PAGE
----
Other “causes” of learning disabilities are more related to factors in the environment. Problems during pregnancy or delivery, effects of tobacco, alcohol and other drug use, and toxins in the child’s environment also are contributory factors.

 

Can learning disabilities be outgrown? 

Perhaps the best answer is to re-phrase the question, and ask, “Can learning disabilities be managed?” Can a person develop strategies to work around the disability and acquire skills needed for a successful and productive life? The answer to these questions is certainly “yes.” In fact, countless individuals across cultures with reported learning disabilities, have made enormous achievements in science, politics, athletics, and the arts. speak for themselves. It is thought that Albert Einstein, Thomas Edison, Winston Churchill, Nelson Rockefeller, George Patton, Walt Disney, Tom Cruise, and Cher have had some form of learning disability. 

How to “work around” a learning disability

What interventions or accommodations help? The professionals working with individuals with learning disabilities have found that a multi-sensory, structured, systematic, and repetitious instructional approach has been most effective. There are dozens of publications based on the studies and writings of Dr. Samuel T. Orton and Psychologist Anna Gillingham. In the 1920’s the two collaborated to develop an effective approach for teaching reading and written language skills to people with learning disabilities. Today, this approach is viewed as the most effective in working with individuals with these difficulties. The purpose of the Orton-Gillingham approach and related materials is to remediate skills. 

In addition to remediation of skills, however, it is necessary to make accommodations. The following are commonly used and accepted by professionals and educators: 

  • Use tape-recorded textbooks. The student either solely listens to the tape, or attempts to follow in his/her textbook as he/she listens. 
  • Use instructor’s lecture notes. The student attempts to take his/her own notes during class, but is also provided with a complete copy of the instructor’s notes. The rationale is that unless this is a class in “notetaking” the student with learning disabilities should not be penalized for having difficulty getting the critical information down on paper while listening.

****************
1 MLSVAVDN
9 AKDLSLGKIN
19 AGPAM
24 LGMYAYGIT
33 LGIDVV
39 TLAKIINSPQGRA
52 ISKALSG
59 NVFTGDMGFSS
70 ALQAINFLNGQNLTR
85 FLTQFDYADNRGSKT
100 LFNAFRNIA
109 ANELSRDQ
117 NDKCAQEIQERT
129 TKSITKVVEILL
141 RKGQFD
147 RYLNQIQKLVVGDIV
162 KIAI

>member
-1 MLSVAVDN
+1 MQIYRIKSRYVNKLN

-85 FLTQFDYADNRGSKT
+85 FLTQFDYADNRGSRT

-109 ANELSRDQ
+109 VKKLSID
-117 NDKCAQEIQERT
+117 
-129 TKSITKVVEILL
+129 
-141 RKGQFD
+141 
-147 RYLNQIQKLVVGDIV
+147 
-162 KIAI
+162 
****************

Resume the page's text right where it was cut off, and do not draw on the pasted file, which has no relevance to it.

• Use a proofreader. Often a Special Education teacher, tutor, parent, or peer-tutor reads and corrects mechanical errors in written language (e.g. spelling, capitalization, and punctuation). Again, emphasis is placed in the knowledge and skills the student has acquired, not on the “means” of acquiring or communicating this knowledge. 
  • Alternative assignments. An instructor may accept a shorter written report along with a “hands on” project in lieu of a lengthy written report. For example, a student may draw or build a model of the Globe Theatre along with a shortened report on the life of Shakespeare. 
  • Testing accommodations. Students may receive extended time during tests due to slow rate of task completion in academic areas. Tests also may be given in distraction-free settings when attention is part of the learning disability. In many instances, types of tests are altered. For a student with a learning disability in written expression, it may be preferable to use an objective test rather than an essay test. The goal of testing should be to determine whether the student acquired the knowledge and skill level of the course (not whether he/she can write quickly and efficiently within a given time period). 
  • Other accommodations are included in a student’s IEP (Individualized Educational Plan) according to their specific learning needs. The IEP team (consisting of administrators, teachers and parents) agree on the particular accommodations needed for each student. 

Sources of information and support 

Learning Disabilities Association of America
4156 Library Road
Pittsburgh, PA 15234
(412) 341-8077
www.ldanatl.org 

Library of Congress
National Library Service for the Blind and Physically Handicapped
1291 Taylor Street NW
Washington, DC 20542
(202) 707-5100

Talking Books and Reading Disabilities, a fact sheet outlining eligibility requirements for borrowing talking books. 

National Information Center for Children and Youth with Disabilities
PO Box 1492
Washington, DC 20013
(800) 695-0285
www.ncld.org 

National Institute of Mental Health
www.nimh.nih.gov 

International Dyslexia Association
Chester Building, Suite 382
Baltimore, MD 21286
(410) 296-0232
www.interdys.org 

To arrange for special college entrance testing for LD adults, contact:

ACT Special Testing (319) 337-1332
SAT Scholastic Aptitude Test (609) 771-7137
GED (202) 939-9490